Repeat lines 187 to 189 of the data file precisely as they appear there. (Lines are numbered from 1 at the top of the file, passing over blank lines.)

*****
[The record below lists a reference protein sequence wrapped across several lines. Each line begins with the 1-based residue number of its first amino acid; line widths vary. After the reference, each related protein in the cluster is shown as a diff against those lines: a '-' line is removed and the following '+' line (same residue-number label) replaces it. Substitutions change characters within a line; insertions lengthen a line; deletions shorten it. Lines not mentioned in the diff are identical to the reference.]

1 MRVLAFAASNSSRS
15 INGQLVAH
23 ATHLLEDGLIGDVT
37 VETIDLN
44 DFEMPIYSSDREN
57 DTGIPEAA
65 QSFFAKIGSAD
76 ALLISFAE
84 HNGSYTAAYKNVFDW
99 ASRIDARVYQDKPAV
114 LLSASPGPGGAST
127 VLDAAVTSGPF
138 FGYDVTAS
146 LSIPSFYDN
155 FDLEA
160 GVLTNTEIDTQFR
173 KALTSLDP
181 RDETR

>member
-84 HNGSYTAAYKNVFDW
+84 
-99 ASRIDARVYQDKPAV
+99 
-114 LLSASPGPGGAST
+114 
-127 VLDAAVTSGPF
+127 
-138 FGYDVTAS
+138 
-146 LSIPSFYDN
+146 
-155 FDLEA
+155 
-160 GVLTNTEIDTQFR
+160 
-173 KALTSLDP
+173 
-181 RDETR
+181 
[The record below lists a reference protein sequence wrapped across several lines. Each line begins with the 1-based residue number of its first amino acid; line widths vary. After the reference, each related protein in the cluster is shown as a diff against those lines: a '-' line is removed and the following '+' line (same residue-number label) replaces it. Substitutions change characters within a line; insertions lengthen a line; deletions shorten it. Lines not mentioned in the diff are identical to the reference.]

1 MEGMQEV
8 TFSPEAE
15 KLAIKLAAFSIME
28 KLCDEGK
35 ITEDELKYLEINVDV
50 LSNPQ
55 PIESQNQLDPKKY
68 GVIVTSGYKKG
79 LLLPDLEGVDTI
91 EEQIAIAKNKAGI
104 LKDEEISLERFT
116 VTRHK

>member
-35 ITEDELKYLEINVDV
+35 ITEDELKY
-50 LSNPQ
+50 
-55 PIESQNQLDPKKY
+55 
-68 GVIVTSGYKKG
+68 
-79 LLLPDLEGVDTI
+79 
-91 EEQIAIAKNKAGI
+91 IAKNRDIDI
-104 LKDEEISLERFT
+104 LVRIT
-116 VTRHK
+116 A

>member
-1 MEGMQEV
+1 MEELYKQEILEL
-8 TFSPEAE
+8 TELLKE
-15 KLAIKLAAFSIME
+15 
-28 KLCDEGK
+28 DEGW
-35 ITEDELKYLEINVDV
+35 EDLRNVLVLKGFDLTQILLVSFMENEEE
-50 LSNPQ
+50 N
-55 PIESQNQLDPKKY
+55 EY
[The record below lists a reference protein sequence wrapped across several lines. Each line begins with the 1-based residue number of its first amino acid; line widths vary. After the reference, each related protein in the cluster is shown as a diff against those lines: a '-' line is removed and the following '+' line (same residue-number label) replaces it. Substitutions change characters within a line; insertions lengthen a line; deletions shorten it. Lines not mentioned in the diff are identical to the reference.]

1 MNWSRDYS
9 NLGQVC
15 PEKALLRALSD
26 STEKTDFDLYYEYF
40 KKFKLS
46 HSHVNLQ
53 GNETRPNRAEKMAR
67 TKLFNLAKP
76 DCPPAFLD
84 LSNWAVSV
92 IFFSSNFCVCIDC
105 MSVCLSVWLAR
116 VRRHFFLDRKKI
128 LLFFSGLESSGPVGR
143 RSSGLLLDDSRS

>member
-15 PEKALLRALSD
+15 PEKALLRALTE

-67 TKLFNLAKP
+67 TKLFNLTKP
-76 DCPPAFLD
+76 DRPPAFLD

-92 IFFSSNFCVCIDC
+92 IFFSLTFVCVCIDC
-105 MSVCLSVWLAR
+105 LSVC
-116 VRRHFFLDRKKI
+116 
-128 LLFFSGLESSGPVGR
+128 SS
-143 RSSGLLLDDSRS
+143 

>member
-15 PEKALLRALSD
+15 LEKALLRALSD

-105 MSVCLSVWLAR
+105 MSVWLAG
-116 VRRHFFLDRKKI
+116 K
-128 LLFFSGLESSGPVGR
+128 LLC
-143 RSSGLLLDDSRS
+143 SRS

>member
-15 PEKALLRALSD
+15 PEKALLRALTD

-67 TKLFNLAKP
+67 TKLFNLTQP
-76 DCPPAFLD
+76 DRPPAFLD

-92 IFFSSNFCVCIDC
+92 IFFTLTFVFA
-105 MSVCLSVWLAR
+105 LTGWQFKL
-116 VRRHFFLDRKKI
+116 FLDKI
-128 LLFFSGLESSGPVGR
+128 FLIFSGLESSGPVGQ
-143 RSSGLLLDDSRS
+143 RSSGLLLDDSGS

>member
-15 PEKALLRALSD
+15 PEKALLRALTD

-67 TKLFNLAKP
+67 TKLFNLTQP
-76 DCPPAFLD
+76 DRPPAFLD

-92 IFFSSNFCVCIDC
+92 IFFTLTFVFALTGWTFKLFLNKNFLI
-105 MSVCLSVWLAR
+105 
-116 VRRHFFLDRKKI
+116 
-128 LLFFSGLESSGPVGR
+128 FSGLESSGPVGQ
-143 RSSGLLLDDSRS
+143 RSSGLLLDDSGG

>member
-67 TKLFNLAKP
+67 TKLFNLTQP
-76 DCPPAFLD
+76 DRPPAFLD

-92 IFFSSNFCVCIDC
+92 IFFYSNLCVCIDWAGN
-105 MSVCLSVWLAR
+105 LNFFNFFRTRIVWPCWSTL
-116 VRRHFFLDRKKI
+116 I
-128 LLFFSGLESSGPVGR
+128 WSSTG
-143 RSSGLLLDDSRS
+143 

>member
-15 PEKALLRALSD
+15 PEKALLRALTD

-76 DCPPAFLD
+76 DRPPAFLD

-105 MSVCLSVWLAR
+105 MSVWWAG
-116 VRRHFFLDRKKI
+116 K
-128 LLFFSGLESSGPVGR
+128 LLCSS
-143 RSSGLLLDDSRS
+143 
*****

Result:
+116 K
-128 LLFFSGLESSGPVGR
+128 LLCSS